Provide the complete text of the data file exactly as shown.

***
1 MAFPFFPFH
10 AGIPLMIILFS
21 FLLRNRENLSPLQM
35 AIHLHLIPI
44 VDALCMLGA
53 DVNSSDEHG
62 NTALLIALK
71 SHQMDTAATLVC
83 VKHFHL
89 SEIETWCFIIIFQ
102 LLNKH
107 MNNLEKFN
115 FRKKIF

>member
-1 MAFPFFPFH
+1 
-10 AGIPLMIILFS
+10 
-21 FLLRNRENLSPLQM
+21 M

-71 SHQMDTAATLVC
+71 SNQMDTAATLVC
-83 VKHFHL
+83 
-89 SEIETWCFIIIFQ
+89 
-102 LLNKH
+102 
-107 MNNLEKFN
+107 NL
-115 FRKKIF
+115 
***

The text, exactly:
1 MAFPFFPFH
10 AGIPLMIILFS
21 FLLRNRENLSPLQM
35 AIHLHLIPI
44 VDALCMLGA
53 DVNSSDEHG
62 NTALLIALK
71 SHQMDTAATLVC
83 VKHFHL
89 SEIETWCFIIIFQ
102 LLNKH
107 MNNLEKFN
115 FRKKIF

>member
-1 MAFPFFPFH
+1 
-10 AGIPLMIILFS
+10 
-21 FLLRNRENLSPLQM
+21 M

-71 SHQMDTAATLVC
+71 SNQMDTAATLVC
-83 VKHFHL
+83 
-89 SEIETWCFIIIFQ
+89 
-102 LLNKH
+102 
-107 MNNLEKFN
+107 NL
-115 FRKKIF
+115 